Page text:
Rabbits are hardy animals and can withstand most climates. That being said, they’re not immune to adverse weather conditions. As such, it’s important that their hutches are able to protect them from super hot or super cold temperatures. What’s more, unlike other reared animals like chickens, rabbits need individual hutches.
Arranging the hutches in a single-tier is one of the most common arrangements for rabbit hutches. Single-tier hutches are extremely easy to clean as all you need to do is install a self-cleaning wire cloth bottom that can collect waste material like dropping. When it’s time to clean, all you have to do is remove the bottom and dump the waste material in the bin or on your vegetable as compost.
Alternatively, you can save yourself the trouble of cleaning the bin by setting up your own worn farm in it. To get rid of any odors, simply sprinkle some alfalfa meal, paper pulp, or hay.
Most rabbit rearers recommend against opening hutches frequently. So, mangers and troughs that are placed inside each hutch should be refillable from the outside.
In each hutch, you’re also going to need to install nesting boxes at birthing time. Nesting boxes should be lined with straw and should have a removable top that will let you change the bedding or examine the litter conveniently. Nesting boxes should be prepared and placed in a female rabbit’s hutch 25 days after mating has taken place.
Known for its soft texture and sweet flavor that pets absolutely love, this orchard grass is harvested fresh from the farm and hand packed with care. It provides all the essential fibers too.
With a unique shallow shape, this is made of food grade low density polyethylene and suitable for feeding small animals with. It is easy to handle, especially with strong handles and a flexible body.
As most people say: You are what you eat. The main purpose of rearing rabbits is for their meat. So, in order to get good-quality meat, you need to feed your rabbits well. Protein is an important part of a rabbit’s diet and nutrition as this will affect their growth as well as how well they’re able to reproduce. So, you want to ensure that the pellets that you feed your rabbit include enough protein. Besides pellets, you can also supplement your rabbits’ diets by giving them hay, vegetables, corn, and grains from time to time. However, it’s important to note that green vegetables give young rabbits diarrhea. So, you should avoid feeding them to young rabbits.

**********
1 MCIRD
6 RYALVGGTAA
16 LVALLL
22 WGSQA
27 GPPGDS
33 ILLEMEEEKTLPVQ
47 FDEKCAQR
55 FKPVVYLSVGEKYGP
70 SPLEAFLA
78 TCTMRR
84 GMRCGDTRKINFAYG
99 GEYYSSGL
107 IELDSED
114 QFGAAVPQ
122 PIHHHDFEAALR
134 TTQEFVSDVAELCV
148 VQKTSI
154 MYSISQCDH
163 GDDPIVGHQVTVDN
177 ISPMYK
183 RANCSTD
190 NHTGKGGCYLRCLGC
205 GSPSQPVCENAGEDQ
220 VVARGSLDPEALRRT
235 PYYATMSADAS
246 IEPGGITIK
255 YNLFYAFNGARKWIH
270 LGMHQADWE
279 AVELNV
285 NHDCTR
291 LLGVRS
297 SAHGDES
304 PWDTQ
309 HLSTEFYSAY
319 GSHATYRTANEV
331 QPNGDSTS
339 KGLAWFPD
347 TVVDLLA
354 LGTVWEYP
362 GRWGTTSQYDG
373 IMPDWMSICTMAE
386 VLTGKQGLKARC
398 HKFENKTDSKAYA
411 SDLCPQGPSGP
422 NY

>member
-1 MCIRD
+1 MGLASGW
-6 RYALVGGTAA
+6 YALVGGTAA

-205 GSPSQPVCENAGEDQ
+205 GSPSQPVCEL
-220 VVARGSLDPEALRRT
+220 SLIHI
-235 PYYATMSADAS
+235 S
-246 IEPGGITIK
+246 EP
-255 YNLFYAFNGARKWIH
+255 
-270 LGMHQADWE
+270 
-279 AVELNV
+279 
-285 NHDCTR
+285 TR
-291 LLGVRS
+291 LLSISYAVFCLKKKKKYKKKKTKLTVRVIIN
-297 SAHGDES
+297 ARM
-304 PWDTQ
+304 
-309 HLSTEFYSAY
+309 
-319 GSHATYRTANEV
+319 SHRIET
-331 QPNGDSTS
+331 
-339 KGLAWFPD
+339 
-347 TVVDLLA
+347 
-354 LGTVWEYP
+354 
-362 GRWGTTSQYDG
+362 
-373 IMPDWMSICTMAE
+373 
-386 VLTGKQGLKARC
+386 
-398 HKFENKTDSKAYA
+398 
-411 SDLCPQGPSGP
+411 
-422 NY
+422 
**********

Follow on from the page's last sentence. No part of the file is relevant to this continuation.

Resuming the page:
On top of feeding your rabbits well, you also need to make sure that they’re properly hydrated. Water troughs or bottles should always be filled with water so that your rabbits have access to water at all times.
With this, we’ve come to the end of this article. We hope you’ve managed to learn a thing or two about rearing rabbits and might even be inspired to start rearing them yourself! Though rearing rabbits isn’t complicated, you still need to do your homework and find out more information in order to raise healthy rabbits and get good-quality meat. Remember, at the end of the day, the rabbits you rear are for your consumption so the way that they’re cared for and fed will affect their quality of meat.
|1||CO-Z Topnotch Weatherproof Hutch|
Made with ultra-durable materials like anti-corrosion wood with a white finish, it is protected from all types of weather and wide.
|2||Miller AN1 Nesting Box|
The perfect substitute for the natural burrow or den, this steel nesting box provides comfort and security to reduce stress.
|3||Rabbit Hay Feeder Bag|
Made of 600D Oxford Cloth Fabric, this is bite resistant and durable enough to last a long time. There is even a hook design.
|4||Oxbow Farm Orchard Grass|
Known for its soft texture and sweet flavor that pets absolutely love, this orchard grass is harvested and picked fresh from the farm.
|5||TubTrug 3.9 Gallon|
With a unique shallow shape, this is made of food grade low density polyethylene and suitable for feeding small animals with.